Bomb techs recall unprecedented discoveries inside Holmes’ apartment
A courtroom sketch of James Holmes was released after a hearing on Sept. 30, 2013.
CENTENNIAL, Colo. — At a pretrial hearing for James Holmes Wednesday, bomb technicians described the possible mayhem they believed the accused Aurora theater shooter’s booby-trapped apartment could have caused.
The prosecution presented testimony from officer Roger Kelley of the Adams County Bomb Unit and Detective Paul Capolungo of the Denver Police Bomb Unit in an effort to convince the court that the two could be used as expert witnesses in Holmes’ upcoming murder trial, which is scheduled to begin in February.
Holmes has pleaded not guilty to the 166 charges brought against him by reason of mental insanity.
Kelley testified that his unit sent their bomb robot into the building. He said the robot blasted the lock off the door so they were able to see into the living room.
Inside the apartment, Kelley said he observed 15 to 20 incendiary devices in three clusters on the floor. Two of the clusters were described as black balls and one cluster was made up of plastic bottles filled with liquid.
There was yellow wire coming off of green fuses and running into the next room, Kelley continued. In the middle of the cluster, he said there were black boxes with blinking led lights.
Kelley also described a booby trap right at the entrance of Holmes’ front door. Kelley said there was a wire attached to the wall that ran to a thermos jug full of liquid. It was perched precariously above a frying pan which contained white powder Kelley testified.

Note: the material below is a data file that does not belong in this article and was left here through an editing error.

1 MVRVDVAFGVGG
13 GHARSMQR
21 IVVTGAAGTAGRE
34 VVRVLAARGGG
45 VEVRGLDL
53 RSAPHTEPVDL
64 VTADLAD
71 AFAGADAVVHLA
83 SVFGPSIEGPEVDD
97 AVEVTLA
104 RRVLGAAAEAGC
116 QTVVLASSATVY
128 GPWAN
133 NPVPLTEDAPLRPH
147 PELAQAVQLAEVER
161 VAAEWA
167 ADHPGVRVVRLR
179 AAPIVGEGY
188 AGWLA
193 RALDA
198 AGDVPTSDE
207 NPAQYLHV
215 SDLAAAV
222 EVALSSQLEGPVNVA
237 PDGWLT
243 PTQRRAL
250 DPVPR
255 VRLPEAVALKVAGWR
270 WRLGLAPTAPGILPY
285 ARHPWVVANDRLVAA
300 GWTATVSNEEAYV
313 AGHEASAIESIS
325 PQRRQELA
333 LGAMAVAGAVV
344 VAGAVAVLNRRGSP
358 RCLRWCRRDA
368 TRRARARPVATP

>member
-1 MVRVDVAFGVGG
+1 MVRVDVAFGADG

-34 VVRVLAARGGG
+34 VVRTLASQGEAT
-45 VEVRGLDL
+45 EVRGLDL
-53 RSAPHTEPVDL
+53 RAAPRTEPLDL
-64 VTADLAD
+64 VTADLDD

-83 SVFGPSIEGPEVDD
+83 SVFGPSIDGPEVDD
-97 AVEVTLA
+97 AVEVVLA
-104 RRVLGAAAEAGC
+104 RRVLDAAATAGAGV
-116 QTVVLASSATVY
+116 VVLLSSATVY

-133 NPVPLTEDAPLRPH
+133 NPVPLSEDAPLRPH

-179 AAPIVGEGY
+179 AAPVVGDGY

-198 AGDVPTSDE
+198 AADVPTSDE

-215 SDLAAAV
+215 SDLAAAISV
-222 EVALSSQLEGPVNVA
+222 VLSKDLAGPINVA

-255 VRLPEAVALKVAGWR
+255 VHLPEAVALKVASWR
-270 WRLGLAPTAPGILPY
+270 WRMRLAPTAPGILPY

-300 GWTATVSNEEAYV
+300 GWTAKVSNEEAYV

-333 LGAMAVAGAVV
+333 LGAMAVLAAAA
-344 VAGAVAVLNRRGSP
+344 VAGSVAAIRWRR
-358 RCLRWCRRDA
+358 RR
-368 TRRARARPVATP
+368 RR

Capolungo testified that he broke out the kitchen window with a pole and a ladder truck. He said he observed a black pelican box on the refrigerator that had yellow wires running into it.
But it was the presence of an antenna that concerned Capolungo the most.
“I was concerned because that meant it could be triggered remotely” he said. When asked if he had ever seen anything like it, Capolungo replied, “No. It was highly dangerous. If these were to go off in that small an area, that would have been devastating.”
Capolungo also said there was a plastic bottle filled with liquid and ammunition.
Detective Thomas Wilson of Aurora Police testified that after receiving a warrant around lunch on July 21, they seized several items from the apartment. They included a backpack and a note book. The note book had a page with “a serial killer maze” and an address for Lodo’s in Denver.
WIlson said police also seized some prescription medications, including Quanzapan and Citrulline.
Story courtesy of FOX31 Denver’s Kolin Lawler